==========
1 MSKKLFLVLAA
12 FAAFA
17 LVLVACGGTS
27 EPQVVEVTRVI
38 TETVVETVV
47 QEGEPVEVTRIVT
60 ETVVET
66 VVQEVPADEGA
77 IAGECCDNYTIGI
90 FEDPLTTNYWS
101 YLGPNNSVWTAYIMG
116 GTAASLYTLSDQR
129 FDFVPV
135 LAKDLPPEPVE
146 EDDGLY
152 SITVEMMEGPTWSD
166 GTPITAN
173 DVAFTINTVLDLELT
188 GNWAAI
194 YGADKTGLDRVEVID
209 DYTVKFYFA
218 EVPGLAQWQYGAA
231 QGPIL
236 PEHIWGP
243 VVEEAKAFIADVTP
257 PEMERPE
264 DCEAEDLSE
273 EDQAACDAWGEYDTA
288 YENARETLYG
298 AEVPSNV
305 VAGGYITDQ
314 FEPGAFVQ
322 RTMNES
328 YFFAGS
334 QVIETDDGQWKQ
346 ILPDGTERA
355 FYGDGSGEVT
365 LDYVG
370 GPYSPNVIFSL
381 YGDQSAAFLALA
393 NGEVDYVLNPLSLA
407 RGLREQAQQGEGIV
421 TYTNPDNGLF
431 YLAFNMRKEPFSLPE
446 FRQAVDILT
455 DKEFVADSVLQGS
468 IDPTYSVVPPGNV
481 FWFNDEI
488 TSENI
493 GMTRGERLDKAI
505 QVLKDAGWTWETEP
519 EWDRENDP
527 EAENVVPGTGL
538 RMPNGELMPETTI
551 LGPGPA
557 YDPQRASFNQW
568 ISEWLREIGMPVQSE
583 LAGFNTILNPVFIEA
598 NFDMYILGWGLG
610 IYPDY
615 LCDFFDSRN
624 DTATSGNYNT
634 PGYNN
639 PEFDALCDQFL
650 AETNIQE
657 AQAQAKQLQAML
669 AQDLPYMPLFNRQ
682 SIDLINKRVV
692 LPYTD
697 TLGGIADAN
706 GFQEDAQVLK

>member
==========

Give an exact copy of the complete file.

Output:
1 MSKKLFLVLAA
12 FAAFA
17 LVLVACGGTS
27 EPQVVEVTRVI
38 TETVVETVV
47 QEGEPVEVTRIVT
60 ETVVET
66 VVQEVPADEGA
77 IAGECCDNYTIGI
90 FEDPLTTNYWS
101 YLGPNNSVWTAYIMG
116 GTAASLYTLSDQR
129 FDFVPV
135 LAKDLPPEPVE
146 EDDGLY
152 SITVEMMEGPTWSD
166 GTPITAN
173 DVAFTINTVLDLELT
188 GNWAAI
194 YGADKTGLDRVEVID
209 DYTVKFYFA
218 EVPGLAQWQYGAA
231 QGPIL
236 PEHIWGP
243 VVEEAKAFIADVTP
257 PEMERPE
264 DCEAEDLSE
273 EDQAACDAWGEYDTA
288 YENARETLYG
298 AEVPSNV
305 VAGGYITDQ
314 FEPGAFVQ
322 RTMNES
328 YFFAGS
334 QVIETDDGQWKQ
346 ILPDGTERA
355 FYGDGSGEVT
365 LDYVG
370 GPYSPNVIFSL
381 YGDQSAAFLALA
393 NGEVDYVLNPLSLA
407 RGLREQAQQGEGIV
421 TYTNPDNGLF
431 YLAFNMRKEPFSLPE
446 FRQAVDILT
455 DKEFVADSVLQGS
468 IDPTYSVVPPGNV
481 FWFNDEI
488 TSENI
493 GMTRGERLDKAI
505 QVLKDAGWTWETEP
519 EWDRENDP
527 EAENVVPGTGL
538 RMPNGELMPETTI
551 LGPGPA
557 YDPQRASFNQW
568 ISEWLREIGMPVQSE
583 LAGFNTILNPVFIEA
598 NFDMYILGWGLG
610 IYPDY
615 LCDFFDSRN
624 DTATSGNYNT
634 PGYNN
639 PEFDALCDQFL
650 AETNIQE
657 AQAQAKQLQAML
669 AQDLPYMPLFNRQ
682 SIDLINKRVV
692 LPYTD
697 TLGGIADAN
706 GFQEDAQVLK

>member